So I created the Positive Day Planner. I just made it by hand to begin with and photocopied the pages as an insert for my own journal. And then I realised that I was kind of giving this information to people anyway so I thought I would create a useful tool that people could use.
I found the printer and the distributer and did a massive photoshoot so I was ready to launch. And then we went in to lockdown! I was planning to release it in March and had booked some talks and a venue for the launch. I held off releasing it to begin with but I launched at the end of June because the time felt right.
It’s a 21 day planner. A place where you can create your own happiness. Because we are in control of that.
The exercises I designed for the planner really helped me after cancer. I feel that as a society we look externally so much for validation. A lot of unhappiness seems to boil down to looking for happiness outside ourselves. But happiness comes from within. The planner has really helped me to centre myself every day and I wanted to share that with other people.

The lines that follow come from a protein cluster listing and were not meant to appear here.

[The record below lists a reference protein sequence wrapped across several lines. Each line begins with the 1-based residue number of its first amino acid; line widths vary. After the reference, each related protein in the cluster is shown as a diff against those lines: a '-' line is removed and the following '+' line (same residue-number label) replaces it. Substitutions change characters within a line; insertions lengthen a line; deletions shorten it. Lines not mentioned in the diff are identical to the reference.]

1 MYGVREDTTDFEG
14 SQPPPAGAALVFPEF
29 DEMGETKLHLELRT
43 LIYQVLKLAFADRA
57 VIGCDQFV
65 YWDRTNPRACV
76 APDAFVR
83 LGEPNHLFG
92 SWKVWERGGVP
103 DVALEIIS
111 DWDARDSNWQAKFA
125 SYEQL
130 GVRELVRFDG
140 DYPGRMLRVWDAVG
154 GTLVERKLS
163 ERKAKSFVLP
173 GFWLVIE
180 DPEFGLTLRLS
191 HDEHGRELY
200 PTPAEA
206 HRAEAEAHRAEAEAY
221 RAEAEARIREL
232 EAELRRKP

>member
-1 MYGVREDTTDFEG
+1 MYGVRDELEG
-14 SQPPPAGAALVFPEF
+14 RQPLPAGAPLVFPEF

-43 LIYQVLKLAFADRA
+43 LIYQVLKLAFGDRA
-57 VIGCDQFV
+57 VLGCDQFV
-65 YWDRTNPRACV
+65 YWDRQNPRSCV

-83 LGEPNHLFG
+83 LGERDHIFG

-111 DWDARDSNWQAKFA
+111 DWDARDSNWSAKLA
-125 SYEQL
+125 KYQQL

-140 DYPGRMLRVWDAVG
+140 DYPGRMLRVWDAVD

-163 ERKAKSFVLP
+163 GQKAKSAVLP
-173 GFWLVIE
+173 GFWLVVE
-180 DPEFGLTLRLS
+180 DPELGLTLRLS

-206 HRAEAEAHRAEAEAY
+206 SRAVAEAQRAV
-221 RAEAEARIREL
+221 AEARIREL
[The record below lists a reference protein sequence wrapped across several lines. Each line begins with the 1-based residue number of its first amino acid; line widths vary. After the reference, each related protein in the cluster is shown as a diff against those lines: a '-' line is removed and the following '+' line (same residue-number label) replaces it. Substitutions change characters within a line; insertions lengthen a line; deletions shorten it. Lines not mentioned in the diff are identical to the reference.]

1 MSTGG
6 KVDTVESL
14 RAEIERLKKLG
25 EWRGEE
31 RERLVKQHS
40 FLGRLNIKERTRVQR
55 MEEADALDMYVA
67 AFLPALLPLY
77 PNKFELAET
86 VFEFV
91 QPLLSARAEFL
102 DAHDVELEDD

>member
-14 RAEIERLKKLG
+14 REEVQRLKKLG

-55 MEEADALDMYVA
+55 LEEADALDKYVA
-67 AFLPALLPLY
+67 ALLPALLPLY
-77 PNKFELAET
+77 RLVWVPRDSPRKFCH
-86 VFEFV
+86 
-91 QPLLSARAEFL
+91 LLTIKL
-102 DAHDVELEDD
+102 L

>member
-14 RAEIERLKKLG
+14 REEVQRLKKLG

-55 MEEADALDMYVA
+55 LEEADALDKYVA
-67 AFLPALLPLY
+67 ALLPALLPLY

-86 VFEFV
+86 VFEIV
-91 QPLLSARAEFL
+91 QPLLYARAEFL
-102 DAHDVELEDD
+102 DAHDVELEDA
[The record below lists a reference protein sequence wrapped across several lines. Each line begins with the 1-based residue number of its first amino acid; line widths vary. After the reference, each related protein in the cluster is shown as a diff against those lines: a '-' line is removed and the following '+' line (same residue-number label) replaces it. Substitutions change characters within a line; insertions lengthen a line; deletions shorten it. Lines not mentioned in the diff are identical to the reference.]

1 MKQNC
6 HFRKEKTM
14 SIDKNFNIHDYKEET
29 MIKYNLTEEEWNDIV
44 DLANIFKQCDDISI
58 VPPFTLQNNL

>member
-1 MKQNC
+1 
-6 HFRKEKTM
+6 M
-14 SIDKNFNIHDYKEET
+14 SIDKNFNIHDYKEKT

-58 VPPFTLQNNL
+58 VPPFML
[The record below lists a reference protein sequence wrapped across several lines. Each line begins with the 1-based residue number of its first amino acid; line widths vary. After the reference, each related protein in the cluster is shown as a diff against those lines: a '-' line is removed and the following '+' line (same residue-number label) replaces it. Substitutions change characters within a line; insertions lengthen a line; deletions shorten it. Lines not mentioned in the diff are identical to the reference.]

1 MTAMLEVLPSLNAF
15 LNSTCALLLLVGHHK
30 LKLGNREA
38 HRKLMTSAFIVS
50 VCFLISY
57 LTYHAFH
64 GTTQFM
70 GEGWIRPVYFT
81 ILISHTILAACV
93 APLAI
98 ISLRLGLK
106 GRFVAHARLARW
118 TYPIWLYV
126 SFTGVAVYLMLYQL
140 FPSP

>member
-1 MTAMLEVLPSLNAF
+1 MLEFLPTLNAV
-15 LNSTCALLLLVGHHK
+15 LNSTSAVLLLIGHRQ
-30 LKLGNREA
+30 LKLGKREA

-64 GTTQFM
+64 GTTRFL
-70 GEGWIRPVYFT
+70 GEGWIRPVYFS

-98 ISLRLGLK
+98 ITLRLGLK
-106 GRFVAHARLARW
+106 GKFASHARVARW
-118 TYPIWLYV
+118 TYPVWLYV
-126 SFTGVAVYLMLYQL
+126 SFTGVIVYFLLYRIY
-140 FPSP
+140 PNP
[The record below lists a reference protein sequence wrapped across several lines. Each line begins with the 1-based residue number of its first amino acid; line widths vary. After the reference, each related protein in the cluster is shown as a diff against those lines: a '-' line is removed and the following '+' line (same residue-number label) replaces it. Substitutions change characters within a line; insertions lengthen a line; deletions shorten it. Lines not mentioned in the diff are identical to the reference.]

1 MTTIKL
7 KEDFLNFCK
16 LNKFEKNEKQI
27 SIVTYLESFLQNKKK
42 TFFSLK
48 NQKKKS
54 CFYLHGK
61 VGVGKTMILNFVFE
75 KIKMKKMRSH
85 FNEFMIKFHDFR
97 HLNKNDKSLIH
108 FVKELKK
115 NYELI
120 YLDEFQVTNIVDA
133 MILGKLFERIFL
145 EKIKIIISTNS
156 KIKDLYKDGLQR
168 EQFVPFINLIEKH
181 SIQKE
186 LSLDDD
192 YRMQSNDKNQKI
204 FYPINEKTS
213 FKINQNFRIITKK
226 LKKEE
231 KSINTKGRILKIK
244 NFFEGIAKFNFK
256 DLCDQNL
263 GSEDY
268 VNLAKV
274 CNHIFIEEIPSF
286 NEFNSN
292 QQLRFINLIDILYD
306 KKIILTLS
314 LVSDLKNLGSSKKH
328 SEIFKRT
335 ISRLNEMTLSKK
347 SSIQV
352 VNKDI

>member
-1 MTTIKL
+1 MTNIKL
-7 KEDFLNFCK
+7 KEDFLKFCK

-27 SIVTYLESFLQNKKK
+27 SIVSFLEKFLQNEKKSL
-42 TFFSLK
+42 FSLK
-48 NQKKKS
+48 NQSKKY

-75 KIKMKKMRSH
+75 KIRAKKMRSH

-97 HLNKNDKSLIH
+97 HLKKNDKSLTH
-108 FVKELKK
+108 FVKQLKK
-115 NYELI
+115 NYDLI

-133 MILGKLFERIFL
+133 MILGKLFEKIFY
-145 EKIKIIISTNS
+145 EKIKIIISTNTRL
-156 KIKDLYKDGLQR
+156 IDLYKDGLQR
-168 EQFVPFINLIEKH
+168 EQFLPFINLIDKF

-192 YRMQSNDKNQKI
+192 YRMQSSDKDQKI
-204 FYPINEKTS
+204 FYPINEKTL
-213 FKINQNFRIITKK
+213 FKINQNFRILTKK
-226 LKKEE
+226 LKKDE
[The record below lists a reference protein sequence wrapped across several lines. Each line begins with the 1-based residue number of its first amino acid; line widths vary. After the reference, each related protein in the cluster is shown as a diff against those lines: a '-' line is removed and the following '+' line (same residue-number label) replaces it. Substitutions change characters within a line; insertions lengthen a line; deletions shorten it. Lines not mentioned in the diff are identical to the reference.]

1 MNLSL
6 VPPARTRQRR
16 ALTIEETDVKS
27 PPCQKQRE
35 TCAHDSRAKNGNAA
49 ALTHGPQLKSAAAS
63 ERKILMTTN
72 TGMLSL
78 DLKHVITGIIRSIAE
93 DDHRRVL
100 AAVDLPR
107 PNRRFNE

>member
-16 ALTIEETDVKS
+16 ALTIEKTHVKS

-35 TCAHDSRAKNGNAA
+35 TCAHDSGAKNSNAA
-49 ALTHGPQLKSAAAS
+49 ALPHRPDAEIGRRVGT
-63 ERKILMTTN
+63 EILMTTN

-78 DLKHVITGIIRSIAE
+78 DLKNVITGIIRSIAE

You obviously have a lot of plates you are spinning and you give so much of yourself in terms of sharing your story and supporting others, how do you make sure you’re looking after you and not giving everything?
Gratitude, prayer, yoga. I do a lot of centring. I do my own daily spiritual practice to check in with myself. These are the tools I revert back to all the time, including the tools in the Positive Day Planner. I make time. If it doesn’t get done, it will get done tomorrow. It’s ok to take your time. I think cancer was really good at showing me that.
Thank you so much, Leanne for taking the time to speak with me and sharing your amazing story.
If you’d like to find out more about any of the things Leanne and I have spoken about today, you can find out more here:
It’s Friday, it’s almost the weekend, it’s a beautiful day AND we have another amazing blog for you!
We’re thrilled to introduce today’s blog which is written by the wonderful Sarah. Sarah was one of the first people our founder, Eleanor, connected with on Instagram but it took Eleanor quite a while to realise that Sarah only lives a few miles away!